Patty Kennington

Patty Kennington

For Thanksgiving, I was invited by my two Arizona children’s families to go with them to Puerto Peñasco, also known as Rocky Point, on the Mexican coast south of Phoenix. I can’t tell you what a lovely sunny beach, strewn for miles with seashells — nearly empty except for brown pelicans flying low over the water — did for my spirits.

We bought roast chicken and guacamole from Pollos Lucas for Thanksgiving dinner. It was a delight to be with my admirable offspring and their entertaining young ones. We invited my late husband’s sister, Wendy, to join me and Sharon, my daughter Carrie’s mother-in-law, in the Grandma condo. It was where my children sent their misbehaving young ones, so we could grandmother them into submission. The conclusion was that it is wisdom to take grandmothers on vacations.

We drank Abuelita Mexican hot chocolate for breakfast, appropriately. It was all very pleasant — well, maybe not me leaving my passport in a drawer. (They overnighted it to Idaho.) We wore masks in the little Mexican shops and in the airport, but otherwise you wouldn’t know a pandemic was ruling the greater world.

It isn’t until you get back from warm and sunny vacations that real life crowds in, and you are sorry you can’t live in a condo on the beach in Mexico forever. Even during a pandemic, with people dear to us are sick and even dying, and the lockdowns go on forever, we can still communicate with each other instantly. Trucks still make deliveries to grocery stores. We travel in ways our grandparents only dreamed of. We find it easy to not do more than is necessary because, well, it takes effort. I notice this in myself. I find it increasingly easy to make excuses, to do less than usual.

President Russell M. Nelson taught, “As we seek to be disciples of Jesus Christ, our efforts to hear Him need to be ever more intentional. It takes conscious and consistent effort to fill our daily lives with His words, His teachings, His truths… Daily immersion in the word of God is crucial for spiritual survival, especially in these days of increasing upheaval. As we feast on the words of Christ daily, the words of Christ will tell us how to respond to difficulties we never thought we would face.” (“Hear Him,” April 2020 General Conference).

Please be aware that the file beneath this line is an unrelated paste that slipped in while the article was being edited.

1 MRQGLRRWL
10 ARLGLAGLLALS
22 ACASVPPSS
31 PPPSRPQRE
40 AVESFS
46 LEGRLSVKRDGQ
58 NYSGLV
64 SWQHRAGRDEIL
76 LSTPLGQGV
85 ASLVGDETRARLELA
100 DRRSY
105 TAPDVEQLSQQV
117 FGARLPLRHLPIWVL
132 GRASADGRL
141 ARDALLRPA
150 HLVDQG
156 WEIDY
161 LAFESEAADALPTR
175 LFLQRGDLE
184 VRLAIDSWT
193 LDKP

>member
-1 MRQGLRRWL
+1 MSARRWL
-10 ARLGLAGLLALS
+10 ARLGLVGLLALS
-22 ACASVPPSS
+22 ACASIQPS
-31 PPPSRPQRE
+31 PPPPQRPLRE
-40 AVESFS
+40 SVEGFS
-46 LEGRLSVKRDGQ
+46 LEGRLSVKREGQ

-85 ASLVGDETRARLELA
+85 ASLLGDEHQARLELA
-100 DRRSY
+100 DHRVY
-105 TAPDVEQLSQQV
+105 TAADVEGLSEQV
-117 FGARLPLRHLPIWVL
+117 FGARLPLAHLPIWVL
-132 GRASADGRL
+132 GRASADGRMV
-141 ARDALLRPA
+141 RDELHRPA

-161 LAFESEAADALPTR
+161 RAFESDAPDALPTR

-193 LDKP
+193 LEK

To become like the Savior, then, is our purpose in life, a challenge worth living for. “Paul told the Ephesians that our goal is ‘attaining to the whole measure of the fullness of Christ’ (Ephesians 4:13)… Even in this life, we ‘are being transformed into his likeness with ever-increasing glory.’ (2 Corinthians 3:18)” (Grace Communion International)

“Everything to do with becoming more like the Savior is difficult,” Russell M. Nelson was quoted in answer to a child’s question. “For example, when God wanted to give the Ten Commandments to Moses, where did He tell Moses to go? Up on top of a mountain, on the top of Mount Sinai. So Moses had to walk all the way up to the top of that mountain to get the Ten Commandments.

“Now, Heavenly Father could have said, ‘Moses, you start there, and I’ll start here, and I’ll meet you halfway.’ No, the Lord loves effort, because effort brings rewards that can’t come without it.” (“An Especially Noble Calling,” April 2020 General Conference)

Becoming like the Savior is not an easy path, nor should it be. Life is a mortal probation, “that I may prove them, whether they will walk in my law, or no.” (Exodus 16:4) To follow the doctrine of Christ brings not ease and leisure, but something much better: true peace of mind, even during days of increasing upheaval. His invitation to “take my yoke upon you…” is worth the effort, for, as He says, “I am meek and lowly in heart: and ye shall find rest unto your souls” (Matt 11:29)

PATTY KENNINGTON is a long-time resident of the western Treasure Valley, and a member of the Church of Jesus Christ of Latter-day Saints. She can be reached in care of The Argus Observer, 1160 S.W. Fourth St., Ontario, OR 97914. The Argus Observer weekly faith column features a rotation of writers from many different faiths and perspectives.

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